But how to connect to Thorncliffe Park? Simple! Since the subway will likely terminate at Eglinton Ave with LRT progressing north from there, why not simply have the two modes interlap between Overlea and Eglinton, whereby the LRT loops clockwise directly down Thorncliffe Park Drive(s) then back across Overlea and up Don Mills Rd. This alternative to the taking the 81 bus all the way south to Pape Stn would be to bring residents within 90 seconds of a subway stop at Don Mills/Overlea. And while the subway would skip a stop at Gateway/Don Mills, the LRT would stop there providing better accessibility to Flemingdon Pk Shopping Ctr and the Science Ctr.

    Based on the TTC’s own data, such an alignment could attract upto 90,000 more passengers (not even accounting for added first-time transit users) than a Pape-Overlea alignment would simply because it’d provide new alternatives to transferring onto the B-D Line, which like the Yonge Subway is nearing overcapacity itself. Conditioning east-end riders to endure a streetcar commute all the way over to Pape in order to access the DRL will dissuade many customers from switching their normal travel habits. A Coxwell alignment meanwhile lessens the overall time one has to spend commuting after departing the metro making this DRL far more appealing to East York, East End and southwest Scarbrough residents.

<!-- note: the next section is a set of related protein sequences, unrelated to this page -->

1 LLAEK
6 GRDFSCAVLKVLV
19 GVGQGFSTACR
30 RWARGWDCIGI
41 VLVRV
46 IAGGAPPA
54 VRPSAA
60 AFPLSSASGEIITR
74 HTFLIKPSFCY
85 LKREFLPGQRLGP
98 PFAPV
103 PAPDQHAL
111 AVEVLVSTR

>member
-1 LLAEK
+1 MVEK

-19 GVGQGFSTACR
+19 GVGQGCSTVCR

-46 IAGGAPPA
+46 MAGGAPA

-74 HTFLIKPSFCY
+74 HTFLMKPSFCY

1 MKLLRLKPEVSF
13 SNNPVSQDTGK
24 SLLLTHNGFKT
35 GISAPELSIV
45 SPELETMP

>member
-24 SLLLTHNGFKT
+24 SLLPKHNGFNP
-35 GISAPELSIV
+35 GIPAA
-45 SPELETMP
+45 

Well that’s it. I hope to hear your thoughts on my suggestion. :)

    Cal’s comment: I have always preferred a DRL alignment a little further east than Pape. Recent discussions have been framed by a Don Mills LRT that would likely go to Pape. I have heard suggestions that a DRL should go even further east, perhaps to Victoria Park, but like Pape, I believe that this is too far off centre where it has the best ability to balance passenger flow. Likewise, for a similar reason I feel the downtown end should be at Queen, as opposed to Union as some have suggested.

    Of the Danforth stations, I agree that Coxwell is probably the first choice, though Donlands would be my second. The alignment of a lower level bridge coming out of the side of the valley extended from Coxwell places it in good alignment with Don Mills Road. A station located to serve a connection with the Richmond Hill GO line would serve the park located there as well.

    The idea of a southern end of the Don Mills LRT that would serve Thorncliffe Park and points between Overlea and Eglinton on Don Mills is a pretty good idea, though I suspect it would be lower priority and would be pushed back about a decade or so. Buses could provide the needed feeder service initially, but the track construction at Don Mills and Eglinton could protect for this extension later.